Aidan Mayoss CR reflects on the war dead and our hope for life after death
We sometimes forget when we wrestle with different translations, compare gospels, consult commentaries and generally get ourselves into a tangle preparing for an essay or just a sermon that the gospel stories – and especially the ‘Obiter dicta’ of Jesus – began their life by being told. Books were sparse and readers more sparse; the word had to be spoken and we have just heard the incarnate Word speaking.
Not God’s will
This year especially we think of the millions of war dead. Everybody should visit once the huge war cemeteries and then look closely at the ages: 16, 17, 18 – and they were the official ages! They all had parents, wives, sweethearts. What can one say to them? What it is not is God’s will, ever.
A famous Presbyterian scholar, writing about this, said he could not conceive the God of Love ordering the end of something he has created. Every grave, not just war graves, every death leaves somebody diminished.
‘No man is an Island, entire of itself; every man is a piece of the Continent, a part of the main; if a clod be washed away by the sea, Europe is the less, as well as if it were a promontory, as well as if a manor of thy friends or of thine own were; any man’s death diminishes me, because I am involved in Mankind and therefore never send to know for whom the bell tolls; it tolls for thee’.
So wrote John Donne, recovering from a mortal sickness.
Sent to their deaths
Especially are we diminished by untimely death, by war or accident. In the Imperial War Museum there is a big painting, by the American painter Sargent, of a casualty clearing station in the 1914 war after the first gas attack, a blindfolded and bloody man being guided by his mates; you can smell the fear and sweat.
In the National Portrait Gallery there is another Sargent picture – the same size – and this is of the first war generals. This one smells too – but of scent – and there they are all with their highly polished boots, not, of course, polished by themselves, and their claret-coloured self-satisfied faces; they sent all these men to their deaths. Never yet, so I was told, have these two pictures been exhibited together.
Rather than painting a very one-sided description of senior officers, I owe it to one of them with whom I had a conversation about the responsibilities of the most senior officers. He told me that the politicians decided that we shall go to war but he and his fellows were the ones who had to tell people ‘Go and kill or be killed’. It was very lonely, he said.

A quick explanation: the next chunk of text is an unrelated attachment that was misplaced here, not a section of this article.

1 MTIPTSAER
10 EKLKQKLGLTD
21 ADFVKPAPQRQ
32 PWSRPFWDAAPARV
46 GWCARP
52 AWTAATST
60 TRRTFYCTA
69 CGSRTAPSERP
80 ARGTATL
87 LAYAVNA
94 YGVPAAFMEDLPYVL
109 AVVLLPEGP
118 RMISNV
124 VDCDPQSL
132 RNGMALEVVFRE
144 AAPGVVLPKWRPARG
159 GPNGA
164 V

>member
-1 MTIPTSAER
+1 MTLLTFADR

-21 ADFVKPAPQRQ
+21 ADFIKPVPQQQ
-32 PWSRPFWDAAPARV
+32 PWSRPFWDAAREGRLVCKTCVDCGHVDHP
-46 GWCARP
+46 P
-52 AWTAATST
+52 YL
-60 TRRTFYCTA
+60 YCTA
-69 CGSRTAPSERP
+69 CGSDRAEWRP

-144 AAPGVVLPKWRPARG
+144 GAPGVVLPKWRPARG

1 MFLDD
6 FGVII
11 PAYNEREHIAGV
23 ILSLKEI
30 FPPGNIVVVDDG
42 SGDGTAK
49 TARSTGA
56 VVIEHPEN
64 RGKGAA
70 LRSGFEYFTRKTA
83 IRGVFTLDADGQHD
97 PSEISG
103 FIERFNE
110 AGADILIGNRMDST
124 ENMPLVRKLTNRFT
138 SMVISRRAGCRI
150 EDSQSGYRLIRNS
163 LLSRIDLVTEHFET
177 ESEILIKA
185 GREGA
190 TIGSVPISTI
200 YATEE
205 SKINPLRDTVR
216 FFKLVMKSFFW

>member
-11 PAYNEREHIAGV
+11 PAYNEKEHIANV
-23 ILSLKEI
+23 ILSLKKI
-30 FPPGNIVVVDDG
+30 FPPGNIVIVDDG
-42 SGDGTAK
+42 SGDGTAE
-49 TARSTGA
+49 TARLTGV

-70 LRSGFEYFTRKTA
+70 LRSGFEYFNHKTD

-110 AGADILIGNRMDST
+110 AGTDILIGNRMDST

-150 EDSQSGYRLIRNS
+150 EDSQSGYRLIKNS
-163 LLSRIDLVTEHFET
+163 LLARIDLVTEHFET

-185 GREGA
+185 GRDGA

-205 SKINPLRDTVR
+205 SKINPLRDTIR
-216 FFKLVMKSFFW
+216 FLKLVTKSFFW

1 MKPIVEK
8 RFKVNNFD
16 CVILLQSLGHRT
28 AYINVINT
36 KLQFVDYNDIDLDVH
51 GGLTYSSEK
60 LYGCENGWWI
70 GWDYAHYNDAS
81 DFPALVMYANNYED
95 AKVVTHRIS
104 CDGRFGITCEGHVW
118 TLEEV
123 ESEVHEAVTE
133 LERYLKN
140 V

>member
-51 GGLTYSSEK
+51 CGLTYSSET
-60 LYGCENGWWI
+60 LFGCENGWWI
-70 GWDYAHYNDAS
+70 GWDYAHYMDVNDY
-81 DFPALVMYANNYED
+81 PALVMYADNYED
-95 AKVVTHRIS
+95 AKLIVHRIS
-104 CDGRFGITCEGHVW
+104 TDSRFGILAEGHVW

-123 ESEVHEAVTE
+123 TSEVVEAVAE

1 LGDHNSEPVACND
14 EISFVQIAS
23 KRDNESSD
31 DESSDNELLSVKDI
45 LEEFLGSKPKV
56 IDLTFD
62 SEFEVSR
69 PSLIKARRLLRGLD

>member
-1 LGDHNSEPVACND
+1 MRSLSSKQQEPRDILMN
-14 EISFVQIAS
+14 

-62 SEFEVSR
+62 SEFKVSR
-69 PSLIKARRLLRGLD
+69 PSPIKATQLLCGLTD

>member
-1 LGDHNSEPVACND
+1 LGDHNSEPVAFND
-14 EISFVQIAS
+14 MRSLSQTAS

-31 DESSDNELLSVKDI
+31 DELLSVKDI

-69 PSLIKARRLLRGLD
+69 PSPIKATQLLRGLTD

I am not a pacifist; I have certainly once in my brief military career been in the position of either kill or be killed. I do not recommend it.
The love of God
Much more than 50 years ago when I really was a baby curate in a mining parish and just after I was priested, I solemnized my first marriage. It was quite ordinary, a very pleasant young couple and much in love, nor was there a baby on the way! Three months later there was a disaster at the pit and the young man was killed. My training incumbent asked me to preside at the funeral, as I knew both of them, though he would also be there, along with some 300 others, and I had to preach. What I said then I have had occasion to repeat from time to time and I still stand by it. I told them that we, that is the congregation, were all mourning, we were sad because we wouldn’t see him anymore, everybody in the church was sad, save for the young man whose body lay in the coffin. The embrace of the love of God transcends the gate of death.
We began with a story told by Jesus to vanquish the Sadducees, an argument ad hominem but once we ponder on marriage – and so of love – we move into the worlds of poets, musicians and painters: the huge Resurrexit in Bach’s B minor mass ‘Praise to the Holiest’, the climax of The Dream of Gerontius and Piero della Francesca’s picture of the risen Lord We were taught that God is without body, parts or passions but the Son of God, the Incarnate Word, had a body, had parts and certainly passions and he, for us and all humankind, made that last solitary and mysterious journey into that world of untrammelled love which lies beyond.
I promised that I would say something about the separation occasioned by death, when we love another and that love is reciprocated and it is that mutual love which is a foretaste of heaven where love is triumphant. The love and companionship that a lonely old person has from her cat is but a glimpse, a taste, of the love that awaits us and which the young man whose body was in the coffin was actually experiencing as we wept.
The generous love of God is not cheap grace, it is costing, and so I finish with a verse of a hymn, written by Timothy Rees cr, a former principal of the college:
God is Love and he enfoldeth
all the world in one embrace
With unfailing grasp he holdeth
every child of every race
And when human hearts are breaking
under sorrow’s iron rod
Then they find that selfsame aching,
deep within the heart of God. ND